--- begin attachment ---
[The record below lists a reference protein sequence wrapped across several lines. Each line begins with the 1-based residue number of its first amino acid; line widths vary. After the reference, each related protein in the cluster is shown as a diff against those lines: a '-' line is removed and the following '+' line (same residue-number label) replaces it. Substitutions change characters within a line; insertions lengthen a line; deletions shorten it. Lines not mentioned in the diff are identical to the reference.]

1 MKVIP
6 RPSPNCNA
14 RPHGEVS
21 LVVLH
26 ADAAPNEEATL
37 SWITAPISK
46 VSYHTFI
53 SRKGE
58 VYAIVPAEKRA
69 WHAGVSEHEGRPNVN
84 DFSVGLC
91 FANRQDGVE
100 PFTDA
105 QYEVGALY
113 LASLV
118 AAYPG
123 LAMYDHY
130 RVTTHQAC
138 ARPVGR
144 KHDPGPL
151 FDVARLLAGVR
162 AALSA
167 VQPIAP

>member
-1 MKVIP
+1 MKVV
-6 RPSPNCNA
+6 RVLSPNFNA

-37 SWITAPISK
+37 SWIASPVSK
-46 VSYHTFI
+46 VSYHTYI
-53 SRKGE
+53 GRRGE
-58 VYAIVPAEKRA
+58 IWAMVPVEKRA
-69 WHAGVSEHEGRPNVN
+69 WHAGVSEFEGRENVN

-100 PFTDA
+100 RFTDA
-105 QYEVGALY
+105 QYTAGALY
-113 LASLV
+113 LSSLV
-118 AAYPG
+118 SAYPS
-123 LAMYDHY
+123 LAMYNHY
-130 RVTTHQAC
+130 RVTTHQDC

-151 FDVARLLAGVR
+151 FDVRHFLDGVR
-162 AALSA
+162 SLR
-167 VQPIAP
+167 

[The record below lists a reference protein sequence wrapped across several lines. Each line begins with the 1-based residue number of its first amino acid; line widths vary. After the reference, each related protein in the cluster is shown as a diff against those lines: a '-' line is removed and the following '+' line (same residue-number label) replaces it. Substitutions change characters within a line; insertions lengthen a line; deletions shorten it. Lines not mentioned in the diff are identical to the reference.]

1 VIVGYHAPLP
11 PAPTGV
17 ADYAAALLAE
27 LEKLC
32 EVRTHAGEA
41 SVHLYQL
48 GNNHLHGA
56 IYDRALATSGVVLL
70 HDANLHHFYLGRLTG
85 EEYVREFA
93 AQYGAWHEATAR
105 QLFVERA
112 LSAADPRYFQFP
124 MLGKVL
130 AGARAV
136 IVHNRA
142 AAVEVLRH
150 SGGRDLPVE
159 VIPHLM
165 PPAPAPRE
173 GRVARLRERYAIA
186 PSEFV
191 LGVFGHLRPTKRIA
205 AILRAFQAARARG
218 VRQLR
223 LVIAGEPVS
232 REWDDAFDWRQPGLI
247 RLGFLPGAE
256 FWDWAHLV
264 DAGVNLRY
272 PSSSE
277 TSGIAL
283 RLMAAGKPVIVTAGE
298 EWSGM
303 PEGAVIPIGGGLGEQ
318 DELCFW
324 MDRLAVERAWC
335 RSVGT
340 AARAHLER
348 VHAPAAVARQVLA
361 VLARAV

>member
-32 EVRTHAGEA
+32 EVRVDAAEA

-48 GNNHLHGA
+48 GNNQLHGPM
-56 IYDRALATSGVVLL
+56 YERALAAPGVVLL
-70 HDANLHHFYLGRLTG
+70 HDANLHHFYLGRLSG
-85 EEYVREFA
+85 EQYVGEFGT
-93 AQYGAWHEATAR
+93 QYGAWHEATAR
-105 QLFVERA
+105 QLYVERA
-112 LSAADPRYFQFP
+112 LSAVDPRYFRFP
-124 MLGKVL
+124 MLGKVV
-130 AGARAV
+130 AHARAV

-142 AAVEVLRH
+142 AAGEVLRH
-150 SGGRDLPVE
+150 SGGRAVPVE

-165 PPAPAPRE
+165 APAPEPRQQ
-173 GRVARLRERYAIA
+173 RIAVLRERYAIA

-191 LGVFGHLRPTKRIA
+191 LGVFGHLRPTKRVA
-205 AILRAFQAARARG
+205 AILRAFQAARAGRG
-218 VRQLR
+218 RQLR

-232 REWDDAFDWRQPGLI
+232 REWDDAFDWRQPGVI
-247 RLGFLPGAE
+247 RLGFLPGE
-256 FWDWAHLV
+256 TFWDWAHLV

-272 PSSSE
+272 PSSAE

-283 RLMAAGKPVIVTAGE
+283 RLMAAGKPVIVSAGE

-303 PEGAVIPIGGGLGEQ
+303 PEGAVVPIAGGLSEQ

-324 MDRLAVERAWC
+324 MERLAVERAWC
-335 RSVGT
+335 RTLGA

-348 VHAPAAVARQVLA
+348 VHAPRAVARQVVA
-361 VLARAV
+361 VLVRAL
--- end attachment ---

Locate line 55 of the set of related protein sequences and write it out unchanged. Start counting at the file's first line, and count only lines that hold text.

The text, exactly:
+162 SLR